Woolworths has reported a 10 per cent jump in food sales at its Australian supermarkets for the third quarter, due to panic buying amid the coronavirus pandemic.
The retail giant reported food sales of $11.1 billion for the 13 weeks to April 5, which is a comparable growth of 10.3 per cent.
The result falls short of the growth experienced at chief rival Coles, which on Wednesday reported an unprecedented 13.1 per cent sales growth and $8.23 billion in third quarter supermarket revenue, albeit off a lower base.
Woolies said supermarket sales growth peaked at 40 per cent in the week ended March 22.
Toilet paper, cleaning goods, rice and pasta were the most popular items for the period, with shoppers often stripping shelves of these goods, prompting management to ask for extensions to delivery curfews and temporarily suspending online ordering.
Online supermarkets sales climbed 26.5 per cent to $461 million, although this increase was not as high as in previous quarters, due to online ordering being suspended in March because of lack of supply.
Woolworths chief executive Brad Banducci said the last four months had been one of the most challenging periods in the company’s history.
Food sales in New Zealand jumped 13.4 per cent to $1.8 billion.
Sales at Big W climbed 9.9 per cent to $866 million, and sales at liquor stores – which include BWS and Dan Murphys – rose 8.9 per cent to $2.2 billion.
Big W is on course for a small profit at the end of the financial year, the company said.
Liquor sales grew substantially in March – when social distancing measures were introduced – although Woolies said this growth has since eased.
Woolworths’ hotels recorded a 2.4 per cent rise to $350 million, despite being closed from March 23 due to social distancing restrictions.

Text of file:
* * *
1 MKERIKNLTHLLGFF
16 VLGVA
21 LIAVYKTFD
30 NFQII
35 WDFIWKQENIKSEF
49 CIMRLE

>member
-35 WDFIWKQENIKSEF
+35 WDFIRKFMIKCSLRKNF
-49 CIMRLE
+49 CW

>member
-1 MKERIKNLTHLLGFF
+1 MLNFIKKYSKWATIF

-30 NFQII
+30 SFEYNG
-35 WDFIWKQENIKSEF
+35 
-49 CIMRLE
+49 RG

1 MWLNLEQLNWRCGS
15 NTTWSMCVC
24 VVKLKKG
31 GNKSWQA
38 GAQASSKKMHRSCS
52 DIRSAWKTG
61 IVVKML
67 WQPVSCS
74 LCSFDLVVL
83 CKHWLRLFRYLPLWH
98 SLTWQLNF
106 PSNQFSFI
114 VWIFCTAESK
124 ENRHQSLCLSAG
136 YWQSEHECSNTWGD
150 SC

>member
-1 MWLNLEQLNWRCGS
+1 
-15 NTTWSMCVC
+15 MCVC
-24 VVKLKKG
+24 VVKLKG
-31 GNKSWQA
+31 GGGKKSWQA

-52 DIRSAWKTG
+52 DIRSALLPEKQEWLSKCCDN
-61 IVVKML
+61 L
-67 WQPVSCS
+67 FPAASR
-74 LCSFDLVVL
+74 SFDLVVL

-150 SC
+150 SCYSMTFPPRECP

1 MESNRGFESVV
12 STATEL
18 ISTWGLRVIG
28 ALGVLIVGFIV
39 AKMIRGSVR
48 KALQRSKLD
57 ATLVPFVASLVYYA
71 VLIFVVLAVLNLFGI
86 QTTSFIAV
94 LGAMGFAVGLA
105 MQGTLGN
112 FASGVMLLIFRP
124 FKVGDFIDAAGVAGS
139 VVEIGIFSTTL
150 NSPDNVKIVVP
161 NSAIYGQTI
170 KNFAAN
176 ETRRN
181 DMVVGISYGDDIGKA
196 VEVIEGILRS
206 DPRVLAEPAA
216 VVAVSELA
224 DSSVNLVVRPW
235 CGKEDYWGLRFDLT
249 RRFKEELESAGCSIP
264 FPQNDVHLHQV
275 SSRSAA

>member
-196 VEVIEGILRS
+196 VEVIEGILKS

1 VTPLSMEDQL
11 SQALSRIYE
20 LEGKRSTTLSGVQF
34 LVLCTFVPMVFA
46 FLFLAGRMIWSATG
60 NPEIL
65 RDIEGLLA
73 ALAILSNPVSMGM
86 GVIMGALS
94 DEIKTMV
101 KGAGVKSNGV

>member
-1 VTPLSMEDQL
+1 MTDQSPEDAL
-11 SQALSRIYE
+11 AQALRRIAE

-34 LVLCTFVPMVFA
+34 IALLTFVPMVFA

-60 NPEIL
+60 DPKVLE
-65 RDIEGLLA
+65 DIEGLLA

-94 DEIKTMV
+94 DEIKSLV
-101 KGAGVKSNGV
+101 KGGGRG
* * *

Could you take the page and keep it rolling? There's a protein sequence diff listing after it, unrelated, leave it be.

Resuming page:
However, its 327 venues will make a loss before interest and tax of $30 million to $35 million per month while they remain closed.
Overall group sales climbed 10.7 per cent to $16.5 billion.
Woolworths said sales growth in April has moderated compared to March.
The many measures put in place to cope with the earlier sales boom will cost between $220 million and $275 million in the fourth quarter.
About 22,000 temporary staff were hired and continue to ensure social distancing, improved warehouse operations, security and cleaning.
Management hopes sales can offset these costs.
Mr Banducci said the outlook for the rest of the financial year was uncertain, although Woolworths is in a strong position.
Permanent `front line’ staff such as cashiers will be paid a bonus at the end of the financial year due to their work during the pandemic.
Woolworths is also continuing to compensate the more than 7,000 current and former supermarket staff it underpaid, after learning of the errors last year.
These payments will be completed by the end of 2020.
Shares in Woolworths were down by 8 cents, or 0.22 per cent to $35.95 at 1322 AEST on Thursday. The stock is barely changed in 2020 compared to an 17.8 per cent fall for the ASX/200.